Peradeniya botanical gardens is considered as one of the finest of it's kind in Asia. It is the largest of the three botanical gardens in the island. Situated in Peradeniya, just outside of Kandy, it has many different varieties of flora thanks to the Mediterranean climate of the area. All tourist visiting the hill country never forgets to make a stop at the gardens.
The 60 hectare garden is bounded on three sides by a loop in the Mahaweli River, the longest river in the country. The original park was created way back in 1371 as a queens pleasure garden. Later it was developed by King Kirti Sri Rajasinghe (1747-1778), as a place where royal visitors could be entertained. It was converted to a Botanical garden by the British in 1821, six years after the fall of Kandy. The garden became a testing ground for crop cultivation. Tea, Rubber, Coffee, Nutmeg and many more were first tested here before they were used for mass cultivation.
There are ten thousand plants and trees, including 4000 labeled species. A signboard at the entrance features a map with numbered circuits from 1-30, and corresponding markers are placed strategically along the route. There are extensive well-kept lawns, pavilions, an Octagon Conservatory, fernery, banks of Burmese, Chinese & Japanese bamboos & numerous flower borders with cannas, hibiscus, chrysanthemums, croton & colourful bougainvillaea. The Spice garden and the Orchid house has an outstanding collection of species.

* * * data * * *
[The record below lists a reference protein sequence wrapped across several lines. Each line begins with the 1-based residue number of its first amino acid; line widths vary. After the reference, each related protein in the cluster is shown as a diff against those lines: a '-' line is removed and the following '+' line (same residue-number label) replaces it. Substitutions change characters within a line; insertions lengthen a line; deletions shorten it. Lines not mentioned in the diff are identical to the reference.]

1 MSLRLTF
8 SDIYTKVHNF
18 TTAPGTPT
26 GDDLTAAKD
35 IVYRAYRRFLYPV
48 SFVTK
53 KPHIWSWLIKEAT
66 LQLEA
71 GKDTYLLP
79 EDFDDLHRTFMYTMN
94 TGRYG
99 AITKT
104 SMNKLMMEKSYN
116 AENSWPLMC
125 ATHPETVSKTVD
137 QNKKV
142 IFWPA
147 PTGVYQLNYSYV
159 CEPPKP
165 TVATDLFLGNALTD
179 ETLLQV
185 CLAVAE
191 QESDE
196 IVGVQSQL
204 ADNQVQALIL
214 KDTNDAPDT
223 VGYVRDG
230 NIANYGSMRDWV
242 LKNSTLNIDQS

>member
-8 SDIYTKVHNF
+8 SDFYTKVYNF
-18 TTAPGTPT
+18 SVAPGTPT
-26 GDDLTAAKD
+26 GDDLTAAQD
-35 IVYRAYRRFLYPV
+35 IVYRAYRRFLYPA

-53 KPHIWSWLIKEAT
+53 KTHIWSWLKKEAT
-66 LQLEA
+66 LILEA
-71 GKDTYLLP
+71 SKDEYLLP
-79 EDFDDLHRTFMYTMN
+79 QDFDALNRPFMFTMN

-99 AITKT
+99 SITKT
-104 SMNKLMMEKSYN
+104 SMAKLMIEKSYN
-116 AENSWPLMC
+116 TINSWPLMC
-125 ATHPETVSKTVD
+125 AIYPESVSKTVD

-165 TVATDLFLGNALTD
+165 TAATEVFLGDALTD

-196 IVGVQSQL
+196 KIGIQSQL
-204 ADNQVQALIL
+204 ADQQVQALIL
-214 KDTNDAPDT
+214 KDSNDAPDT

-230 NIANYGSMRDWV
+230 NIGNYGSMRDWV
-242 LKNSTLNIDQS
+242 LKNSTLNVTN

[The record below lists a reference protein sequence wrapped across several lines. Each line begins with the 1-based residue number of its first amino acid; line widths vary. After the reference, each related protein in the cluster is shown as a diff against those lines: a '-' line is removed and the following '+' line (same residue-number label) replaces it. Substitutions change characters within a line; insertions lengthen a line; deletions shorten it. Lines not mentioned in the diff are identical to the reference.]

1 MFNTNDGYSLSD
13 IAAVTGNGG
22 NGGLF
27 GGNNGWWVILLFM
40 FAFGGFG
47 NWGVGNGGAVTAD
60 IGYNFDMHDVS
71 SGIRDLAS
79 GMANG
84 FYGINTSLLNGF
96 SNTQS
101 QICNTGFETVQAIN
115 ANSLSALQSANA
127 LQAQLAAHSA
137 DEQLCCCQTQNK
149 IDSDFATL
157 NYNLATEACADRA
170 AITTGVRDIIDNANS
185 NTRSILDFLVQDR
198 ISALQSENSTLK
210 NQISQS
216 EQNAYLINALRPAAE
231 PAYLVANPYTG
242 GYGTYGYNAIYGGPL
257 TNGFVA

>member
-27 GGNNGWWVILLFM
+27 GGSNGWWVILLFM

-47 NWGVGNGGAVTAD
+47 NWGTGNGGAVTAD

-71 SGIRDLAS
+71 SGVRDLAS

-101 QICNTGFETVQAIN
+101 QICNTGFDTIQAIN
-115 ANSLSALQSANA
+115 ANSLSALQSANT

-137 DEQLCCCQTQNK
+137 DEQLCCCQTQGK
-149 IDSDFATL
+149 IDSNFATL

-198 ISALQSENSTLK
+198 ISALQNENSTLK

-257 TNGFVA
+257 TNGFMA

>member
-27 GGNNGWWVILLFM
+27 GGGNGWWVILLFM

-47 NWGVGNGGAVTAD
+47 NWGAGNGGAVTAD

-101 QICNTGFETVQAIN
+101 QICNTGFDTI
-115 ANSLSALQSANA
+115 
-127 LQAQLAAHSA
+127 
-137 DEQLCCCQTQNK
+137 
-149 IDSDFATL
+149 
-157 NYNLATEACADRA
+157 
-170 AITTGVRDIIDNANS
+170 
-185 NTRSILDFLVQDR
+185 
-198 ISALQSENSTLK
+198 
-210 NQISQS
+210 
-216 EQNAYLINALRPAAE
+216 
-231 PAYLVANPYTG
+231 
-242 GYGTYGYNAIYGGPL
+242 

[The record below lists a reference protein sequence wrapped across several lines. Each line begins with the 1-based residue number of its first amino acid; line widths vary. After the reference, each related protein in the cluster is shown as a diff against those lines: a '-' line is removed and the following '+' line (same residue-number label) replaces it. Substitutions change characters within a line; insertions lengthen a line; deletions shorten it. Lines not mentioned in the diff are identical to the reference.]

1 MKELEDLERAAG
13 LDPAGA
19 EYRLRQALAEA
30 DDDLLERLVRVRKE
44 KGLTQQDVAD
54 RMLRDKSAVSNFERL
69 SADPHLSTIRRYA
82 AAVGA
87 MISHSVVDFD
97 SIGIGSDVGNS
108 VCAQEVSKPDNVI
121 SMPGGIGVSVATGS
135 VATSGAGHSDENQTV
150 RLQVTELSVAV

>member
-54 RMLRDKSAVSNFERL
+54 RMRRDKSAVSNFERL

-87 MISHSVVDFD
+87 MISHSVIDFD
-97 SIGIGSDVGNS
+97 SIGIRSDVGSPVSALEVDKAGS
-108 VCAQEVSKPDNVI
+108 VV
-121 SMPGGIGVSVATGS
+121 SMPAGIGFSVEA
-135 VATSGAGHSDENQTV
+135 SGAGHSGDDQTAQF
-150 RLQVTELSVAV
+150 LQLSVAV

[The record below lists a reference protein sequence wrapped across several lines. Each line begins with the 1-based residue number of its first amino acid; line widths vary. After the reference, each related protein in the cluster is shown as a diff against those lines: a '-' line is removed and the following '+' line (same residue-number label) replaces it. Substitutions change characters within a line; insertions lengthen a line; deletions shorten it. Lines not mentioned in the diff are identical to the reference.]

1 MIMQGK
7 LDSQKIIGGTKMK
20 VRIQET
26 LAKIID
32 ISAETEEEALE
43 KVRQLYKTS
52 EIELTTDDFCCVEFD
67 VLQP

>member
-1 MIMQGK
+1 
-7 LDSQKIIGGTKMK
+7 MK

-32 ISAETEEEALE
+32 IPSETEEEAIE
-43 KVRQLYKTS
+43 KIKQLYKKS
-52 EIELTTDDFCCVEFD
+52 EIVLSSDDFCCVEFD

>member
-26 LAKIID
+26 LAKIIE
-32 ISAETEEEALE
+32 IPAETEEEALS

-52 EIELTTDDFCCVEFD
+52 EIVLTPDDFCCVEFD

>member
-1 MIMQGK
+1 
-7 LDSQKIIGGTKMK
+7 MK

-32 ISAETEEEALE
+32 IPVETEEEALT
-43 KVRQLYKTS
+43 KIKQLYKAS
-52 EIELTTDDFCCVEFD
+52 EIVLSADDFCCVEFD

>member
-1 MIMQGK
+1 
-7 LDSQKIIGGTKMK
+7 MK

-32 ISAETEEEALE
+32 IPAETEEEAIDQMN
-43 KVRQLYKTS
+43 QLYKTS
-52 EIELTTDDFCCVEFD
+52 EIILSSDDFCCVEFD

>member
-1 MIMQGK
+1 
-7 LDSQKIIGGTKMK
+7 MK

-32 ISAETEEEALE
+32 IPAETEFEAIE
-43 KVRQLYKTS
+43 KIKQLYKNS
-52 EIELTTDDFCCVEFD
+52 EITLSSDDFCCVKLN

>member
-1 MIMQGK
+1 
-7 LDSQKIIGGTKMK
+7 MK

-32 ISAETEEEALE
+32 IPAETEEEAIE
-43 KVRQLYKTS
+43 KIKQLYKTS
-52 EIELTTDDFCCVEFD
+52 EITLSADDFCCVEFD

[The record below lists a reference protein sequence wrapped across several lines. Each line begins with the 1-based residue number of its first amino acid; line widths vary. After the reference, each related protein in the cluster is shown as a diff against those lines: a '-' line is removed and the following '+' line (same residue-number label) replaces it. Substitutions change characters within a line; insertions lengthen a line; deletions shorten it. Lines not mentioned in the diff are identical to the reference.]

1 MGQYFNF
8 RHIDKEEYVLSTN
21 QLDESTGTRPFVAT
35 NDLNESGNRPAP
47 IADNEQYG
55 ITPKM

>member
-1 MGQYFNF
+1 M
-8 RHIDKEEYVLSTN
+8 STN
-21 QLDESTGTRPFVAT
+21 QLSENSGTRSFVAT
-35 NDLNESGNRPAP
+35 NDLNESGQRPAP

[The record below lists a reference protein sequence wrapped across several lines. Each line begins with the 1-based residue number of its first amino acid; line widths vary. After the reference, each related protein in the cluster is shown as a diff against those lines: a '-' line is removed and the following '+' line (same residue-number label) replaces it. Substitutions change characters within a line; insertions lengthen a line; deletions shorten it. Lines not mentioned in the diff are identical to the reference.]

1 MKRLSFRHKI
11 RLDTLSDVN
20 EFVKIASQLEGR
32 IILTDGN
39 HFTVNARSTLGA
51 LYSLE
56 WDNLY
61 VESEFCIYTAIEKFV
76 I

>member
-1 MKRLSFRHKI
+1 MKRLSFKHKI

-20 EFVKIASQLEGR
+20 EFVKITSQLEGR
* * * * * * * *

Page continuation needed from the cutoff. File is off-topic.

At the center of the gardens there is an artificial lake with a variety of water plants including giant water lilies and papyrus reeds. Next to the lake a white domed rotunda commemorates George Gardener, who was the superintendent of the gardens during 1844-1849. He collected thousands of specimens during his four years of explorations in Brazil & was responsible for importing rubber as well as cinchona. Both of these imports have been blessings to the island; rubber becoming a prime export & bark of cinchona tree producing anti malaria drug quinine.